Amman, Asharq Al-Awsat – In a preemptive move, the Jordanian government has asked Iraq to submit the names of all its citizens wishing to travel to Jordan prior to their visit and requested additional proof be provided to ensure their travel documents are valid and genuine to avoid forged passports being used.
The government has sought to increase border controls with Iraq in the wake of the rocket attacks on the Red Sea port of Aqaba and ensure no militants slip into Jordan using fake documents, given alleged Iraqi involvement in the bombings and the production of the explosives.
Previously, Amman had adopted a number of measures aimed at facilitating the entry of Iraqi citizens into Jordan , based on the recommendations of King Abdullah.
A senior security source revealed to Asharq Al-Awsat that hundreds of Iraqis try and cross the border into Jordan using forged documents but most are apprehended by the Jordanian border patrols who forcibly return them to the Iraqi side.
At the Karama crossing, on a daily basis, Jordanian security forces discover between 100 and 130 fake documents held by individuals trying to enter its territories. The source added. The government has doubled the number of police officers assigned to control the border to verify the authenticity and validity of all passports used by Iraqis.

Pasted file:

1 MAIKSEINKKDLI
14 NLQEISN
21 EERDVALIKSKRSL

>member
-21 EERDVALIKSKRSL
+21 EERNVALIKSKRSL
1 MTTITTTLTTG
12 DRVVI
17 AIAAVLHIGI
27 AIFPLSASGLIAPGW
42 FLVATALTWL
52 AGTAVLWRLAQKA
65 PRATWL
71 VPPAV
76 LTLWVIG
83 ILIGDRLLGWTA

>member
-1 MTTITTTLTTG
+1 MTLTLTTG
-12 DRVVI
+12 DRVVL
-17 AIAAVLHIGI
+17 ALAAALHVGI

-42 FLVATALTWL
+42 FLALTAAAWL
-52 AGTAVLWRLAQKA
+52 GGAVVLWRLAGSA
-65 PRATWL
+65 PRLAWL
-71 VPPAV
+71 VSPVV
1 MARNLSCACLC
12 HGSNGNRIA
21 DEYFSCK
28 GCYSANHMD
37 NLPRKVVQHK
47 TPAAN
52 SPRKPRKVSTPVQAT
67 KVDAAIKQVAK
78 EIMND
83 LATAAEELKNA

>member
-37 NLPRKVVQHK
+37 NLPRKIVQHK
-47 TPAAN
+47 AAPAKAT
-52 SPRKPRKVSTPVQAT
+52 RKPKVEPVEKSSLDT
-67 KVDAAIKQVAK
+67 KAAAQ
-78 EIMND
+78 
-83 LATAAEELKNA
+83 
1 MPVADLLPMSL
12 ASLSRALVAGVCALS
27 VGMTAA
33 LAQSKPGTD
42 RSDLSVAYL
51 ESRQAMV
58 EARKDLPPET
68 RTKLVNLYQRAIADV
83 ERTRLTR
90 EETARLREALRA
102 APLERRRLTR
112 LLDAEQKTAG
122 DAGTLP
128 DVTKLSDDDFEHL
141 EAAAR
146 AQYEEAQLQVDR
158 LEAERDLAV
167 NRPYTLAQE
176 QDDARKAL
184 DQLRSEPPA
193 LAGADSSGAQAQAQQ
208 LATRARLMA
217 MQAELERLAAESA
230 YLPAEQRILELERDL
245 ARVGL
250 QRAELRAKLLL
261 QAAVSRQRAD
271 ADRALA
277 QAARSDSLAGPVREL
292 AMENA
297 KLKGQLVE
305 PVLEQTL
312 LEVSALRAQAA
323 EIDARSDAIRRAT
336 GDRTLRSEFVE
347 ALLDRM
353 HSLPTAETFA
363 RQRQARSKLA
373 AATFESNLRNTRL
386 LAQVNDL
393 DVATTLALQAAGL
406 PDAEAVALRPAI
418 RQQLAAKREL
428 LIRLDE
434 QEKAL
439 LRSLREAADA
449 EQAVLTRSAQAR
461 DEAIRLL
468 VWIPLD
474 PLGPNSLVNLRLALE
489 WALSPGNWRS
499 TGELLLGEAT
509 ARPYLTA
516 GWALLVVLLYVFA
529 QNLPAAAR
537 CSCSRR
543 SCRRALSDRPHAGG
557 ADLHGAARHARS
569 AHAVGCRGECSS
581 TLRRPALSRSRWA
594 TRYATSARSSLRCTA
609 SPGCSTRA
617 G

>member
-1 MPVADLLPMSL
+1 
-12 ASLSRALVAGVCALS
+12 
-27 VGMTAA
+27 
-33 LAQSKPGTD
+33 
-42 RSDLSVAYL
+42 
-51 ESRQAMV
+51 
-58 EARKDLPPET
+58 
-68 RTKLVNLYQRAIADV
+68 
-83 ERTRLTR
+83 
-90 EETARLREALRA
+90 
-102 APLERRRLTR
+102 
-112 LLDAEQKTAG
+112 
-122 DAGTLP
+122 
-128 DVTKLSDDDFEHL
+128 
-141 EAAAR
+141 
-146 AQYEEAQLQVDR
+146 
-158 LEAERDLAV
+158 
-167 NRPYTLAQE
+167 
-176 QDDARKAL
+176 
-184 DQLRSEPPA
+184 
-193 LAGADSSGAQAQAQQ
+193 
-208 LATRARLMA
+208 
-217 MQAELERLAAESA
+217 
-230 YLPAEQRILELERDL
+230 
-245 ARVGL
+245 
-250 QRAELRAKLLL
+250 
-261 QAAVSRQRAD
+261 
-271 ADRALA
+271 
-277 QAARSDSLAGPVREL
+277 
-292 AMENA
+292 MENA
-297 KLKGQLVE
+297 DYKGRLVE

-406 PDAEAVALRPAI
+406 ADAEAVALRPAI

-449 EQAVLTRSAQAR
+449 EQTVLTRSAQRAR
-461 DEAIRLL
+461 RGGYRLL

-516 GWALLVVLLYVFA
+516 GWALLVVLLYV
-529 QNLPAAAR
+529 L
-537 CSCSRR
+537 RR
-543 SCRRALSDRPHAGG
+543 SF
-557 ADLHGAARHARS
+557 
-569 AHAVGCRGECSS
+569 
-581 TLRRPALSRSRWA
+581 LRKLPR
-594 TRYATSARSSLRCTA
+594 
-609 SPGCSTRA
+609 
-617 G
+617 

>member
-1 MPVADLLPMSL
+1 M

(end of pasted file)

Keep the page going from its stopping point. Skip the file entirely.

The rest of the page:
Meanwhile, the government announced a ban on the import of scrap metal from Iraq until further notice and the deployment of extra patrols at the Karamah border crossing.
These latest decisions come after initial investigations by Jordanian security forces revealed that the rockets launched from a warehouse in Aqaba were made in Iraq and entered Jordan with other metal imports, which include old military hardware used by the defunct Iraqi Army that is exported from the Jordanian port.
As a result, the government has declared a state of high alert along its border with Iraq to avoid the smuggling of military equipment through its soil. Amongst the measures adopted are increasing land and air patrols, building sand barriers, and establishing checkpoints in the areas close to the border with Iraq to minimize unauthorized movements of people and goods.
In recent weeks, the border police had started using X-ray machines to search all the commodities imported from Iraq under the supervision of the Jordanian nuclear authorities.